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Insecticide fenthion ban in Australia puts stone fruit industry in crisisqrcode

Apr. 14, 2014

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Apr. 14, 2014
The stone fruit industry has for years used the chemical Fenthion to keep fruit fly at bay. The pesticide was banned by the Australian Federal Government last year after a study found it was a potential health hazard.

The Opposition's Ken Travers said the decision had left the industry in crisis and that the State Government should be looking at other measures. "They have had their main weapon against fruit fly removed from them as a result of bans on the chemical Fenthion," he said. "What they now need from the Government is leadership and financial support to put in place alternatives for managing fruit fly."

Mr Travers said the State Government needed to work with industry to implement and fund an area-wide management plan. "That means ensuring that abandoned orchards are being treated and that we're releasing sterile fruit flies to keep down the growth of the fruit fly numbers," he said.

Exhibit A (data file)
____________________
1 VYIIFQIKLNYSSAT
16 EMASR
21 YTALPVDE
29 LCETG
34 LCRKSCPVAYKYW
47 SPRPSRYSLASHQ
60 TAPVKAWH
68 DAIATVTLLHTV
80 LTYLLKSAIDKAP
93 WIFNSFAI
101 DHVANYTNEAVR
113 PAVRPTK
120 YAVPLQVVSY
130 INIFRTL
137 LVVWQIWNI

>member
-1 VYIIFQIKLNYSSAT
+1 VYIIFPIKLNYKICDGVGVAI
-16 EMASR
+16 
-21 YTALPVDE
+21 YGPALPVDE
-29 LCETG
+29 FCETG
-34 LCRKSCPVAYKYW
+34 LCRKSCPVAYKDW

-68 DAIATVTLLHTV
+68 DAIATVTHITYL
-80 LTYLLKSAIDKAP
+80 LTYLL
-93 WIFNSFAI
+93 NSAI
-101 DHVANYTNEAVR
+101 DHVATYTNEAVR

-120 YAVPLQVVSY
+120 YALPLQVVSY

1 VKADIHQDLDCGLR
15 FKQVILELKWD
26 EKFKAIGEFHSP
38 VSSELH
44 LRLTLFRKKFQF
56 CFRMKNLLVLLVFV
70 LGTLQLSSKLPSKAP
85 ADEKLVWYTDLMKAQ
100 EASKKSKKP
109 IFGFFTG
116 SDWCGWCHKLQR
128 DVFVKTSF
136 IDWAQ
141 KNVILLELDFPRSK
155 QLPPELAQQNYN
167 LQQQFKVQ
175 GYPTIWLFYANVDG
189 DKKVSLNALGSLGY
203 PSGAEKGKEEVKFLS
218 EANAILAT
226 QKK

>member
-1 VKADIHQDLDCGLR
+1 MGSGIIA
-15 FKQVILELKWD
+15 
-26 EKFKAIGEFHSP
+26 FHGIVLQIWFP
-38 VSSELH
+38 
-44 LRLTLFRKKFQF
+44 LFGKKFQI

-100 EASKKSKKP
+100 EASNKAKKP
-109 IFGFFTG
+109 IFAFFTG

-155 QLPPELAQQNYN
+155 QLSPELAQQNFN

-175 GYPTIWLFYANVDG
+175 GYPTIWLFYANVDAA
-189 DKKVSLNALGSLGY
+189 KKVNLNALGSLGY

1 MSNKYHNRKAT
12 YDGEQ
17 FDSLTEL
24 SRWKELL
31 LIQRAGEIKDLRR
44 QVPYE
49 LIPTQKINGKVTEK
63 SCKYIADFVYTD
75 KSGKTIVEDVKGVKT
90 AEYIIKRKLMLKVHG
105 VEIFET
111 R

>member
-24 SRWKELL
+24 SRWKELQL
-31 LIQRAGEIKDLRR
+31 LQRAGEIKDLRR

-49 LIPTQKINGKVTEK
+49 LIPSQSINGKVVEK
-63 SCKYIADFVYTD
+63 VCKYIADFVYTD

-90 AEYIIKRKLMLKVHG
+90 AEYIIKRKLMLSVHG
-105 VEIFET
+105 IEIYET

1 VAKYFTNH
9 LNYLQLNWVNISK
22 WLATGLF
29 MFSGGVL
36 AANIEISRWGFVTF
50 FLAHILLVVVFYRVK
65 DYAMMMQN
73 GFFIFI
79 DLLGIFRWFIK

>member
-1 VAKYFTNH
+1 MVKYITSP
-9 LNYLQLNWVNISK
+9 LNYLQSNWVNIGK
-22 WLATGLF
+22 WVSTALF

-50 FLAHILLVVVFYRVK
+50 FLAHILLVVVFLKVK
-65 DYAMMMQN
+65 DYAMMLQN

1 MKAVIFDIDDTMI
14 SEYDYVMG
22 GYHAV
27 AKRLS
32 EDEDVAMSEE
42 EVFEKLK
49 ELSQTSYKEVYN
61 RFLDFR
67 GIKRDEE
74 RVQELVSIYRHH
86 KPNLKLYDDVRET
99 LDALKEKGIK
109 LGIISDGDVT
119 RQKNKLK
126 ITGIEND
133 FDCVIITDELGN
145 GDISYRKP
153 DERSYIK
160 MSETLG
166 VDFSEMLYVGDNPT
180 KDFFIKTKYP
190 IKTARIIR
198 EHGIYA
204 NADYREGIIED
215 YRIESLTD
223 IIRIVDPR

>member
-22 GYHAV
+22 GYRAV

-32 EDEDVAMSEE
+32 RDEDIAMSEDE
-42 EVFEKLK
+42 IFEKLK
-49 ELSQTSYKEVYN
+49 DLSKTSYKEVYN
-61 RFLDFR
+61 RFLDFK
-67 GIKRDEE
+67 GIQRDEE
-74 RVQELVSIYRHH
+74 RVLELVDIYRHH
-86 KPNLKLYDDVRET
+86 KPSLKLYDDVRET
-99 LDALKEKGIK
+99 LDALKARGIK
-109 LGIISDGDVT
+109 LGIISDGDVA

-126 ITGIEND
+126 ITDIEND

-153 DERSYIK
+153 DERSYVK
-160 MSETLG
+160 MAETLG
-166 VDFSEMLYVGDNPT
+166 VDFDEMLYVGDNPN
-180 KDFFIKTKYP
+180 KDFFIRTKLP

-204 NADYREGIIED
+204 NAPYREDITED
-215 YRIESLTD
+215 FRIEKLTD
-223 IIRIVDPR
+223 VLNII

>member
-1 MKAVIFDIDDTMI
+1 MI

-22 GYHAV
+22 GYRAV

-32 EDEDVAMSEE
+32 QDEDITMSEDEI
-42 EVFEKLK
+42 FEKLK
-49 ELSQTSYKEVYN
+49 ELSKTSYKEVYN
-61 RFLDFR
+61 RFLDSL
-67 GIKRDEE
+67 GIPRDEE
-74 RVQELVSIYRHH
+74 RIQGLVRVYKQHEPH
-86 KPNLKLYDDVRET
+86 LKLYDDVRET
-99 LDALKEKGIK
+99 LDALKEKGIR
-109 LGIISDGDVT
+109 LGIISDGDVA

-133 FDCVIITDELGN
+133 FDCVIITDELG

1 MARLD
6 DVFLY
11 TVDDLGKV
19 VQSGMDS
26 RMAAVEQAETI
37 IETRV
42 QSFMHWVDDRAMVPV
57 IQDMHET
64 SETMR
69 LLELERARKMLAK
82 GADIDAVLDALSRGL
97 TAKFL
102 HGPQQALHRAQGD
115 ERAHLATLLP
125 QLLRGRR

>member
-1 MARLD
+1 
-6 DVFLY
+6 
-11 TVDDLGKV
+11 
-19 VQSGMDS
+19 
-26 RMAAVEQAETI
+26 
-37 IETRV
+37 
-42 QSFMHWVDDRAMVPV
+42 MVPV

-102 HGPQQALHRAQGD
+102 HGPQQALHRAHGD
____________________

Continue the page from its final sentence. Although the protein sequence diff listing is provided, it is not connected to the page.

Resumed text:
Perth Hills stone fruit grower Brett DelSimone said the threat to the Perth Hills stone fruit industry, which he estimated had a farm-gate value of $40 million, was dire. "It's probably the most dire that it's been in 50 years, ever since the introduction of Fenthion, which opened up a whole new range of possibilities of growing different crops in the Perth Hills," he said. "Now that product is under threat, there are not a lot of options left for growers."

He described crop losses of up to 50 per cent last year as "unsustainable".

"There is a very good chance that the Perth Hills industry will disappear, you're talking about a $40 million farm-gate value so by the time it moves through the economy, around $100 million worth of produce."

He said Fenthion was the only product that could effectively destroy maggots, but that the release of sterile insects could help bring population down. "Growers are keen to move away from traditional chemical usage, but we need a system to help us get there," he said.

A spokeswoman for WA Agriculture Minister Ken Baston said he met with a group of Perth Hills fruit growers. The spokeswoman said it was agreed that the growers' group and the WA Department of Agriculture and Food WA would work to develop a solution, which might include forming a recognised biosecurity group.

"The days of using Fenthion are coming to an end because of safety issues identified," she said.

Source: abc.net.au

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